Georgia State Law Expands LL.M. Program, Adds Concentrations in IP Law, Environmental and Land-Use Law
Wednesday, December 13th, 2017
Georgia State University College of Law is adding two concentrations, Intellectual Property Law and Environmental and Land-Use Law, to its master of laws (LL.M.) program in August 2018.
These concentrations join the Health Law, General Studies and Foreign-Trained Lawyer tracks in the LL.M. program. Since its introduction in fall 2015, the LL.M. program has provided more than 75 foreign-trained lawyers the opportunity to spend a year studying U.S. law.
“Our new domestic LL.M. concentrations are tied to significant and growing areas of the U.S. economy that demand highly educated attorneys,” said Wendy F. Hensel, dean and professor of law. “These advanced degrees will provide graduates with the expertise they need to solve highly complex problems in specific areas and lead to broader employment opportunities.”
“Now we are offering American-trained lawyers similar opportunities to further their legal training through the program,” said Roy Sobelson, program director and professor of law. “Students may pursue General Studies, allowing them to bolster their prior legal education and focus their studies on matters that enhance their knowledge and/or skills. Alternatively, they may pursue concentrations in Health Law, Environmental and Land-Use Law or Intellectual Property Law, all areas in which we have strong faculty and multiple courses.”
Through the concentration in Environmental and Land-Use Law, students will be prepared for practice in this interdisciplinary field, learning how to work with professionals such as planners, engineers, developers and government officials.
“This is an exciting field that encompasses development, transportation, housing, air quality and management of natural resources—issues that affect all of us,” said Karen Johnston (J.D. ’08), assistant director of the college’s Center for the Comparative Study of Metropolitan Growth.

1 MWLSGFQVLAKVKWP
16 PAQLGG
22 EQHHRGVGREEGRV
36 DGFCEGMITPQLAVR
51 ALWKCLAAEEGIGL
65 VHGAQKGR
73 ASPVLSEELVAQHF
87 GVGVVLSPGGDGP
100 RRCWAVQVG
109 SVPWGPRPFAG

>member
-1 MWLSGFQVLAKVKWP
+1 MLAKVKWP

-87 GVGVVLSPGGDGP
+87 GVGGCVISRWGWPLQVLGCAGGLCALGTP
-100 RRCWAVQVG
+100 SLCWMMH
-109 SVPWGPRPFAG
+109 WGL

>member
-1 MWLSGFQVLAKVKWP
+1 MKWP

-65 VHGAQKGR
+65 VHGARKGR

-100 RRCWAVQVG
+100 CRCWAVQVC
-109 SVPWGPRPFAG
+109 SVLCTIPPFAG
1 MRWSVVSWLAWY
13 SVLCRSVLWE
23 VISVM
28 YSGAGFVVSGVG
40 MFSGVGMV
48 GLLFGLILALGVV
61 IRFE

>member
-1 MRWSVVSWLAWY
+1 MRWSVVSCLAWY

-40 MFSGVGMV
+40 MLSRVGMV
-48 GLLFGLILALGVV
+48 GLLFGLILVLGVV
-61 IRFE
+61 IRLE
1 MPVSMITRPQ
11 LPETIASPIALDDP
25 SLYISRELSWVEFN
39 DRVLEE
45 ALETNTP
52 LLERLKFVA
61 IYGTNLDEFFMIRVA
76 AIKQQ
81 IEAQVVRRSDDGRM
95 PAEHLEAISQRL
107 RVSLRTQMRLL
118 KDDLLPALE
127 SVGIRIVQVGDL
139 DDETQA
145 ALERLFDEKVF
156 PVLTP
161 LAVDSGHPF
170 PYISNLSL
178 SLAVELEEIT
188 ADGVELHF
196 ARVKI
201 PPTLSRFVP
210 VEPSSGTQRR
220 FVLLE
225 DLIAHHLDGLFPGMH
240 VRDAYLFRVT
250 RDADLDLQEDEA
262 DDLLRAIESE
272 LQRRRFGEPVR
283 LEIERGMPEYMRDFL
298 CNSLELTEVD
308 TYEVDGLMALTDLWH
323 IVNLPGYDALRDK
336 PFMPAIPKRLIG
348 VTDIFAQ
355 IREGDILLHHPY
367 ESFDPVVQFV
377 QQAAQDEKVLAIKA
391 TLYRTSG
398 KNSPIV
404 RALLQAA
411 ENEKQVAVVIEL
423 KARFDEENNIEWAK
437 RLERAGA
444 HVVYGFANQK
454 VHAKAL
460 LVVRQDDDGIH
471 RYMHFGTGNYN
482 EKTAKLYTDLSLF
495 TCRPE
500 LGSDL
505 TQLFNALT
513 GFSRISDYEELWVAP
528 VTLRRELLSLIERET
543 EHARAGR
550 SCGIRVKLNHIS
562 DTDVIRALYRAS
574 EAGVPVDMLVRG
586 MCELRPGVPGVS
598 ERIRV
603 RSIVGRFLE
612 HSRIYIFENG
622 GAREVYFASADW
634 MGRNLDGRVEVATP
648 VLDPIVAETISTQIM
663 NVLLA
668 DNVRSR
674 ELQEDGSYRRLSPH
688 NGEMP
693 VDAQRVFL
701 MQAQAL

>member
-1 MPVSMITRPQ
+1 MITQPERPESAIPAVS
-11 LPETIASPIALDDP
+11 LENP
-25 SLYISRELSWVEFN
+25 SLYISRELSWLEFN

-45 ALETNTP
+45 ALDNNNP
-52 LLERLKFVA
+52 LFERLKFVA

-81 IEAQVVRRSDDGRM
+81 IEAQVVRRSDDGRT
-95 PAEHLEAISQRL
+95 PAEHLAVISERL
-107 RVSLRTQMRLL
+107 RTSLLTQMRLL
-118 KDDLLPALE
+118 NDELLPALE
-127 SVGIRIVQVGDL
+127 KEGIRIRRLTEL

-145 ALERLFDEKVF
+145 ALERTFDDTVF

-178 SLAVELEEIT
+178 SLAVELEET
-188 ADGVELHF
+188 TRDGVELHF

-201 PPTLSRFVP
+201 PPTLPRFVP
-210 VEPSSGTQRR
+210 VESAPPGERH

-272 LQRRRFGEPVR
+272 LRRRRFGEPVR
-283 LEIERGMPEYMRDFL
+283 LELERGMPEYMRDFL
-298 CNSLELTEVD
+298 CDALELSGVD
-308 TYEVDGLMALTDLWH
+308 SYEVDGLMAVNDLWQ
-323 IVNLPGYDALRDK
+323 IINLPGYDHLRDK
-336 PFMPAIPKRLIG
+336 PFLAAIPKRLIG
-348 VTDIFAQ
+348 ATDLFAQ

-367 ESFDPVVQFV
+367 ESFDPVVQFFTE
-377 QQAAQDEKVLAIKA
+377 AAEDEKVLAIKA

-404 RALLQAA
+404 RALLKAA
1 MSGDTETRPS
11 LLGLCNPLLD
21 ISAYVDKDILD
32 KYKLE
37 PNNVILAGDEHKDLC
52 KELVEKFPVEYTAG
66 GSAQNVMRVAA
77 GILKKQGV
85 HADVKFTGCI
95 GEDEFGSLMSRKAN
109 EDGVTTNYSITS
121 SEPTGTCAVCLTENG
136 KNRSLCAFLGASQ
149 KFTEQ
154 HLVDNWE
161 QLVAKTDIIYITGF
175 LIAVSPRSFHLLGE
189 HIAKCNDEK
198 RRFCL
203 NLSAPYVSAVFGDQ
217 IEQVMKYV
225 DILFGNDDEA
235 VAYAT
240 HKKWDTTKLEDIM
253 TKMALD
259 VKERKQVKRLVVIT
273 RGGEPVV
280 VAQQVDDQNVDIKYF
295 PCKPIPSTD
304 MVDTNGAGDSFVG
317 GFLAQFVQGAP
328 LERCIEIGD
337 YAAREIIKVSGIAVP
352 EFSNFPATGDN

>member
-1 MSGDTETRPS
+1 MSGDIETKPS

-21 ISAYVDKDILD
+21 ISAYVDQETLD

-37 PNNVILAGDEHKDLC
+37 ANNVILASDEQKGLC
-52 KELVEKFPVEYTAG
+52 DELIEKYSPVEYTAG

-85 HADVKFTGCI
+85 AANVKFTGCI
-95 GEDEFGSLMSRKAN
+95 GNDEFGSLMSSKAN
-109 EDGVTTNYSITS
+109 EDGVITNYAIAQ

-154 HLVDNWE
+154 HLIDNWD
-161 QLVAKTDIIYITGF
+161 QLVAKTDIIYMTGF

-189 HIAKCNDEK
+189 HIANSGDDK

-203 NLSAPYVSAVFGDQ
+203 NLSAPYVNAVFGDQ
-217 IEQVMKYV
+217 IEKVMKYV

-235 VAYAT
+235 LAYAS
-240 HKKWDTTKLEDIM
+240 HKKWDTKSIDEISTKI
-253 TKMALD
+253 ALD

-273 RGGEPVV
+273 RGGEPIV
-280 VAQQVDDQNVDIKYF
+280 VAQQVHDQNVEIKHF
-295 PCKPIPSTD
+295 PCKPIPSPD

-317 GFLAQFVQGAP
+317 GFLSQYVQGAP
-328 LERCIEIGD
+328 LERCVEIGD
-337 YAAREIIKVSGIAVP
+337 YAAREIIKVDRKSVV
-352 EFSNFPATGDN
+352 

With Atlanta on pace to be the sixth largest metropolitan area in the country by 2040, Georgia State Law is an ideal setting to study environmental and land use laws, Johnston said.
“As a city grappling with rapid growth and development,” she said, “Atlanta provides a living laboratory for students to examine solutions to pressing issues such as transportation and affordable housing challenges, inequality, pollution and pressures on natural resources.”
The Center for the Comparative Study of Metropolitan Growth offers innovative courses and study abroad opportunities to help students understand the larger picture and interconnected nature of the area of work.
In the Intellectual Property Law concentration, students will learn how to apply foundational legal concepts in diverse intellectual property settings, including litigation, transactional work and prosecution.
“The LL.M. will open up our robust IP curriculum to practitioners who want to expand their understanding in this growing field of law,” said Yaniv Heled, associate professor of law and co-director of the college’s Center for Intellectual Property. “We have 15-20 courses offered regularly in our IP program.”
Through its programs and initiatives, the Center for Intellectual Property is a knowledge incubator for education and service and a link between the academic and professional communities in intellectual property law.
The new programs join the concentration in Health Law for graduates of domestic juris doctor programs. The concentration, which began in August, offers classes across a range of topics in a complex field. The health law program is ranked nationally in the top 10. Its Center for Law, Health and Society has 12 full-time faculty and additional affiliated and adjunct faculty with expertise in areas spanning all aspects of health law.